wonderfully amazing trip

 wonderfully amazing trip

 by Stephen
14 December 2012,

This is just a stream of consciousness reflection of the truly, absolutely, totally, incredibly, wonderfully amazing trip I had to Iran in November 2012.

Rather than dry details of our itinerary, I leave some impressions of Iran and practicalities that I hope will assist other travellers in making the (right) decision to visit Iran and help them to plan a trip.

I had 12 days in Iran altogether. The trip was planned and booked via email through Iran Travelling Center who were excellent in every way. We paid in cash (USD) upon arrival. The guides they arranged in each city were very good - in fact one of the highlights of the trip was meeting such warm, friendly, passionate, knowledgable and genuine people working as guides - very different to the jaded people who often end up working in that industry in many other places. It felt like being shown around by new friends.

Even though I'm usually more of an independent traveller, having guides really enriched the experience of visiting Iran because of the legendary Persian hospitality. I'd read about the warmth of Iranian people and heard about it from a friend who had visited, but until you feel it first hand, when an Iranian looks you in the eye and says with utter conviction "you are very welcome" you won't fully comprehend the depth and sincerity of that warm hospitality. We experienced it time and time again.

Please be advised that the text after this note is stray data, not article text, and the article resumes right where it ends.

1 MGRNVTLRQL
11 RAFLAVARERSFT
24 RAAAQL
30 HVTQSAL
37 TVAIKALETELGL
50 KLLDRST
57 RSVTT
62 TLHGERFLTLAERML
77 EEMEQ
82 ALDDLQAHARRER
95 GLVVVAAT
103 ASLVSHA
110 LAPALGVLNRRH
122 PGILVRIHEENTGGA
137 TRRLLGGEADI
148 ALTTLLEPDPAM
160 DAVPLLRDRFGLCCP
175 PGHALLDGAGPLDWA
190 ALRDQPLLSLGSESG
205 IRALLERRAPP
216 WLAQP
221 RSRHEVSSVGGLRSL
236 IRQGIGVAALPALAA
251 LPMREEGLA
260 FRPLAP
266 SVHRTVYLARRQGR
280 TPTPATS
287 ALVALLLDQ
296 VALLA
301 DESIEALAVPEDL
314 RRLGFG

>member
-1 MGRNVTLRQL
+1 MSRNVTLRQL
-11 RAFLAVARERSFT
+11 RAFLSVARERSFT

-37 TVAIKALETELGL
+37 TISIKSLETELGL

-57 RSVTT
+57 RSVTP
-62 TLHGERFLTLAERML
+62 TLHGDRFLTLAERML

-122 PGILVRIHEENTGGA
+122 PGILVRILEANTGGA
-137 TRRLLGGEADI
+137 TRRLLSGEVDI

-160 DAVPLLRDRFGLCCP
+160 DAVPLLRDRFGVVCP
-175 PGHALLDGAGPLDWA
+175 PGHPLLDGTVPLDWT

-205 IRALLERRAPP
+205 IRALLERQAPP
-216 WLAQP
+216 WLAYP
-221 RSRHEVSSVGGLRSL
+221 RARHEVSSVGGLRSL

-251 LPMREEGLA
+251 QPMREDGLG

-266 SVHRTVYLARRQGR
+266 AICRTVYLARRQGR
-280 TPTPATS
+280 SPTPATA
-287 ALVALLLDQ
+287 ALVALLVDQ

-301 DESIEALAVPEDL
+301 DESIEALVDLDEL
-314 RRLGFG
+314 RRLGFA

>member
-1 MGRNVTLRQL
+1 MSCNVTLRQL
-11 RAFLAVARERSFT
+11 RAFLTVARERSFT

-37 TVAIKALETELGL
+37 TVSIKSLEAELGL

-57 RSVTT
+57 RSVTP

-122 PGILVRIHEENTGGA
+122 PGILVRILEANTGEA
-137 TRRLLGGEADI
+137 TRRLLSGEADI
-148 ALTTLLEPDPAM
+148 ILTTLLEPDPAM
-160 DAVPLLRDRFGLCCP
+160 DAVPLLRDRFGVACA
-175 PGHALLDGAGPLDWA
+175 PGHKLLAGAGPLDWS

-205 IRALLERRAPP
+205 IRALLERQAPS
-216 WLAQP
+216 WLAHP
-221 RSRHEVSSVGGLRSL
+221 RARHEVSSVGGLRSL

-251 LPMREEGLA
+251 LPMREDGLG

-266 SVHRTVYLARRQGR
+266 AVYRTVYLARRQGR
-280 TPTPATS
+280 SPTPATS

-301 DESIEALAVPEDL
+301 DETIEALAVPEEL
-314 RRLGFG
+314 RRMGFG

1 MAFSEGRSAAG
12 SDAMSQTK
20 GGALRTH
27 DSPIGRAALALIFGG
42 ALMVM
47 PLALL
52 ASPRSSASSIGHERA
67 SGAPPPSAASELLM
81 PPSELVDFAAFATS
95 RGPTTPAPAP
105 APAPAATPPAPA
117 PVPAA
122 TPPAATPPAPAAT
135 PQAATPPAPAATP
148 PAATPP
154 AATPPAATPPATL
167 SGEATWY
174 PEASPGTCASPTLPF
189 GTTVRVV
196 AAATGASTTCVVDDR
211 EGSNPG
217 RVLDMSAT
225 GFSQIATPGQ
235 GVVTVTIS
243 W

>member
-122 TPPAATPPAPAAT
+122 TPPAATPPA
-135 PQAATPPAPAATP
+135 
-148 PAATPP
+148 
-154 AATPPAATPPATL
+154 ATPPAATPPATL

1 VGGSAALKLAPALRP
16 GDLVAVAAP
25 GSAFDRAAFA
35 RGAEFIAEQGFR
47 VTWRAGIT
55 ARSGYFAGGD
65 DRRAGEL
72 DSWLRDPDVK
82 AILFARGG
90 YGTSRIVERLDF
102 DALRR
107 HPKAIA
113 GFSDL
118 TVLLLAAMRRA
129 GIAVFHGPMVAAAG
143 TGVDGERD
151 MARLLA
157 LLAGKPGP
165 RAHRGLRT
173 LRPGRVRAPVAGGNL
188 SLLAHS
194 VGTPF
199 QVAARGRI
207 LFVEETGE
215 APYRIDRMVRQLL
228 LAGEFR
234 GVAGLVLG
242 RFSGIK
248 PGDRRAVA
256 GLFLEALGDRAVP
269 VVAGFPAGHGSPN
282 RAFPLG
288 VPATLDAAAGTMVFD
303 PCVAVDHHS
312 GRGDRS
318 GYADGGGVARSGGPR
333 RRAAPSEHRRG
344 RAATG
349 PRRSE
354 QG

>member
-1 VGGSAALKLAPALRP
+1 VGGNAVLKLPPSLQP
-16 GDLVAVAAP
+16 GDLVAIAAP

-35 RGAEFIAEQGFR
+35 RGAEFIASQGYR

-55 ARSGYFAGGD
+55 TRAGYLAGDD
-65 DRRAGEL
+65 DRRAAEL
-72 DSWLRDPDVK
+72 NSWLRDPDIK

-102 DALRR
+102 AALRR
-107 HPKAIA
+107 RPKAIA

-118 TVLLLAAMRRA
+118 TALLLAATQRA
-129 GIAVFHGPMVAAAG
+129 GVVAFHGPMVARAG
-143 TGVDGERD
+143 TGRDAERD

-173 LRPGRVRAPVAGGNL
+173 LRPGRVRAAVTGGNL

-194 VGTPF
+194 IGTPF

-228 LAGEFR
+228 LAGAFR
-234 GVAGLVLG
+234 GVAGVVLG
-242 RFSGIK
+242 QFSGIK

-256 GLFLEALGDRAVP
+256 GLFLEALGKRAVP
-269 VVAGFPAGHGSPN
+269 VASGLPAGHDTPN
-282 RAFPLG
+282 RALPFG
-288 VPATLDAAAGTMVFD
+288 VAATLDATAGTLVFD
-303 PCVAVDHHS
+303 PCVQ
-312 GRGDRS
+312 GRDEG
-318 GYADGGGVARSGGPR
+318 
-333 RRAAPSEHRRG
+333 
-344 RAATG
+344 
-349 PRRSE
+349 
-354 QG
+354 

Getting a tourist visa was a little time consuming, but not difficult. I sent the required paperwork and passport scans to Iran Travelling Centre. A week or 10 days later they sent back our application reference numbers which were then forwarded to the Iranian Embassy in Canberra. If taken in person they process the visa in a couple of hours, if done by post it takes about 10 days.

Some random reflections and memories:

*Air pollution in Tehran was diabolical

*Tehran street landscapes reminded me of Tokyo for some reason (both cities had a construction boom in the same decades I guess)

*Hipsters (of both genders) in Tehran wear skinny jeans and black framed glasses....just like at home!

*Hafez's Tomb in Shiraz at sunset was a very moving highlight of the trip. Any culture that venerates its poets to such a degree has lot going for it!!!

*Isfahan is a great city for walking and has very very beautiful sights

*There is no "baksheesh" culture. There is no hard sell or hassle at all in the bazaars or elsewhere. One guy in the bazaar in Esfahan who just wanted a chat said "don't worry, this isn't Egypt or India. I'm not trying to sell you anything or rip you off". :-)

*Dizi was my favourite dish (kebabs got a bit repetitive...after a while)

*I have a new found appreciation for gardens

*Even though we were there during Ashura festival (one of the cornerstone Shi'ite religious festivals which commemorates Imam Hussein's death) day to day life for most Iranians is totally secular. I had the misguided belief that Iran was a hyper-religious country. Actually from my limited experience of both countries, I'd say the average American is significantly more inclined to whacky-religious notions than the average well educated Iranian. (*Cough* "creationism" being taught in US public schools with a totally straight face. *Cough*)

*I felt absolutely safe walking the streets day or night